The Phnom Penh Municipal Court on Thursday charged Kung Raiya, 28, and Suong Neak Poan, 29, for “incitement to commit a felony” based on Cambodia’s criminal code, according to human rights observers who followed the case.
If found guilty, the accused could face between six months to two years imprisonment.
Raiya, seen by rights group as an opposition supporter, was arrested on Tuesday after attempting to sell t-shirts on Facebook with images of political commentator Kem Ley. Suong Neak Poan, a supporter of Kem Ley, was arrested on Wednesday while he was distributing brochures to call for an end to “extrajudicial killings” near Kem Ley’s assassination site at Caltex gas station in Phnom Penh. The brochures were part of the commemoration of the third year anniversary of Kem Ley's killing.
Am Sam Ath, monitoring manager at local rights group Licadho, considered the charge as a “threat and intimidation” against Cambodian youth who support the slain popular analyst.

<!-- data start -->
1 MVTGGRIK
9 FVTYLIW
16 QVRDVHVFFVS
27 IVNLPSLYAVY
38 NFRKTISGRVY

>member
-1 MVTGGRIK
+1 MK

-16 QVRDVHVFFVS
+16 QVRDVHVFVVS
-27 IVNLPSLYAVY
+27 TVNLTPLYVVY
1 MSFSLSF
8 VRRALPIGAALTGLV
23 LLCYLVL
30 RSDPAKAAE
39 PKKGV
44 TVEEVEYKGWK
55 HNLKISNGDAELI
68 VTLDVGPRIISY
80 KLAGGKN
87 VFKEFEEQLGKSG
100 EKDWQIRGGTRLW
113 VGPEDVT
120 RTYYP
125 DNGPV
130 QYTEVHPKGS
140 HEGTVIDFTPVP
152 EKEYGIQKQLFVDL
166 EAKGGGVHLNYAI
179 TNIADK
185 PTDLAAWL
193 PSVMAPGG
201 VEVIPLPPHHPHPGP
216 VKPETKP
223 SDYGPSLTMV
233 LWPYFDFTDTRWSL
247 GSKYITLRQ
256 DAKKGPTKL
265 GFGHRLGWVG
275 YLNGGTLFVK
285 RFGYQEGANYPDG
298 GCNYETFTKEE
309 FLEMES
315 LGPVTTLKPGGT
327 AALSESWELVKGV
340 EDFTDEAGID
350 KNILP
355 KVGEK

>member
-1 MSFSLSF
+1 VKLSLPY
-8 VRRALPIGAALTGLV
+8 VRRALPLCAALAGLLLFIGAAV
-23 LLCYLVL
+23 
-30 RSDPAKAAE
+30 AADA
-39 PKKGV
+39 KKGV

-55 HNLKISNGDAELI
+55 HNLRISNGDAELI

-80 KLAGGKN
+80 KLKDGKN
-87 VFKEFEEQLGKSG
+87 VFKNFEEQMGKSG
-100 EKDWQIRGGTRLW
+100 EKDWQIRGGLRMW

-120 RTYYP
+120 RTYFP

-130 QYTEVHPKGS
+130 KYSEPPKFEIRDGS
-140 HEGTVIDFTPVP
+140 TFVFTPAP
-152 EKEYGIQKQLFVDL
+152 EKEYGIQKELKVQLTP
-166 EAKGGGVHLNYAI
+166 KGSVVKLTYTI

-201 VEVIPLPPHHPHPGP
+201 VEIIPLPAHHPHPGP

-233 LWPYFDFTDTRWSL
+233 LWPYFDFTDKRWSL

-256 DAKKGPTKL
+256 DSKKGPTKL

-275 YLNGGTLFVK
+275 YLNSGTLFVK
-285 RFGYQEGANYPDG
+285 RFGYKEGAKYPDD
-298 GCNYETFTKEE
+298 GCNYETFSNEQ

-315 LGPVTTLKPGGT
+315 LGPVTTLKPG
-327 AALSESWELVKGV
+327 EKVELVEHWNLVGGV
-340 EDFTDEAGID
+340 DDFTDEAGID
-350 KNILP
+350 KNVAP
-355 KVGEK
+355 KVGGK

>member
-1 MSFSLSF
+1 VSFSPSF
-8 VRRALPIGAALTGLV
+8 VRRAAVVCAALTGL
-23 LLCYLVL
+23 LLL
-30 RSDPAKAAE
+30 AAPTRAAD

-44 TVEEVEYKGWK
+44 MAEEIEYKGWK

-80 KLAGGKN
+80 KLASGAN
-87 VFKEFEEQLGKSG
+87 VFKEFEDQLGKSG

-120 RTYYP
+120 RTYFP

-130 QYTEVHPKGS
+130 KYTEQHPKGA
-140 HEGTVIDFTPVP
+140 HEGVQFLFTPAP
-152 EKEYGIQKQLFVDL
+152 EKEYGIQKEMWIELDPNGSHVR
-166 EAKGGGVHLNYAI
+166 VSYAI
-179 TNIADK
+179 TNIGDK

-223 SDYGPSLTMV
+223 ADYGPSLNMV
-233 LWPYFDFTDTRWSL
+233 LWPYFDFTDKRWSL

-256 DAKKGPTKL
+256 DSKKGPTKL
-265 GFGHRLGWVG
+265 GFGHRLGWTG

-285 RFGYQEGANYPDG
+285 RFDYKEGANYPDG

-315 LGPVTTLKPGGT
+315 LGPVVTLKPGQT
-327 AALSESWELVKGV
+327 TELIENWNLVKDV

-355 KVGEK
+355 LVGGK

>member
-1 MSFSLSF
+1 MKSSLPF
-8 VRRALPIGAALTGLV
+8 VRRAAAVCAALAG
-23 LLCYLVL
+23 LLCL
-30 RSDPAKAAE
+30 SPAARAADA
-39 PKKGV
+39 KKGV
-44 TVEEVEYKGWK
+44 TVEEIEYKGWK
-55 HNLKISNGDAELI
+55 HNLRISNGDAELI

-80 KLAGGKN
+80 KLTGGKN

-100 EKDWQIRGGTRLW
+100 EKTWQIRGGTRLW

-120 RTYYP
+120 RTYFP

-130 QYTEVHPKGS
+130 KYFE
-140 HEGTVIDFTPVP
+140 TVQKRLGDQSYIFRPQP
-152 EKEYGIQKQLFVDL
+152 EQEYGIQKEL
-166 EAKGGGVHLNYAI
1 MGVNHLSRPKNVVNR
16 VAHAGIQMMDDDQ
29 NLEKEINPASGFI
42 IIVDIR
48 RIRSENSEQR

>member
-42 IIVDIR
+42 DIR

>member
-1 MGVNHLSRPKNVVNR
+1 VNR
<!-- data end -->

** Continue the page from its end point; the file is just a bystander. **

“The most important issue is that the arrest and charge is an act of restricting the freedom of expression of the general public,” he said.
Soeng Senkaruna, a spokesman for local rights group Adhoc, told VOA Khmer on Thursday that Kung Raiya didn’t intend “to commit any crime” like he was charged.
On Wednesday, dozens of civil society officials and human rights defenders rallied inside and outside the Caltex gas station mart, hoping to hold a Buddhist ceremony to pay homage to the soul of Kem Ley but their gathering was dispersed by police.
Seven people were arrested for commemorating the third anniversary of Kem Ley's assassination but five were released after they signed an agreement with authorities.
The Khmer Student Intelligent League Association said in a press statement that the arrest of Suong Neak Poan is “unreasonable” and constitute “banning of citizens’ free engagement in political activities and freedom of expression.”
In 2016, Raiya was sentenced to eighteen months in prison on the same charge. His conviction came after he posted a message on his Facebook account, calling for the public to stage a color revolution with him.